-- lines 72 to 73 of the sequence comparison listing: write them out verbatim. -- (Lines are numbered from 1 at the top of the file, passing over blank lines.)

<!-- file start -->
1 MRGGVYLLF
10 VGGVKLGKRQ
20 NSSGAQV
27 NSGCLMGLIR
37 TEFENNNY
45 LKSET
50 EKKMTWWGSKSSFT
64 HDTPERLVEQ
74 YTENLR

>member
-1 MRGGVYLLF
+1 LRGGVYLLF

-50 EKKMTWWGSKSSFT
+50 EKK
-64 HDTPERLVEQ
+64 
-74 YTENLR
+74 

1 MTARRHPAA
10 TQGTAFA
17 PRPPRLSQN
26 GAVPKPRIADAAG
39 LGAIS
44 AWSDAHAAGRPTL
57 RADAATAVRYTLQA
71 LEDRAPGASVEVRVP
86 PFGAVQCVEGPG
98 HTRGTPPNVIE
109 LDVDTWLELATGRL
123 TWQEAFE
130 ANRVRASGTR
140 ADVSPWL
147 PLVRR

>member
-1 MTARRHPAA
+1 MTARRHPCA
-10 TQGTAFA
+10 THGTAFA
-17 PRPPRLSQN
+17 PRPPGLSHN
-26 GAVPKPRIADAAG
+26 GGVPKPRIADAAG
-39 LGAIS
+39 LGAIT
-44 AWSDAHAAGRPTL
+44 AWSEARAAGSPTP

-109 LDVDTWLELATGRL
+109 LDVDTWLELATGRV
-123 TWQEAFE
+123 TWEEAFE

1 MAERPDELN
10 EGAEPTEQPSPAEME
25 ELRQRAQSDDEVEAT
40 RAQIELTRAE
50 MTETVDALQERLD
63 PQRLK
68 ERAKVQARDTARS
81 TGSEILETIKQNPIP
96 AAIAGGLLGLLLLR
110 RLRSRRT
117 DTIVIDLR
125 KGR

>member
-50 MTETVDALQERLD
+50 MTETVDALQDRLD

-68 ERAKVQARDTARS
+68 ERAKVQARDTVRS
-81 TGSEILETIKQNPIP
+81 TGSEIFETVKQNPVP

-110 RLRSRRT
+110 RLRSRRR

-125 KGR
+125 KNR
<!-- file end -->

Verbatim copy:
-125 KGR
+125 KNR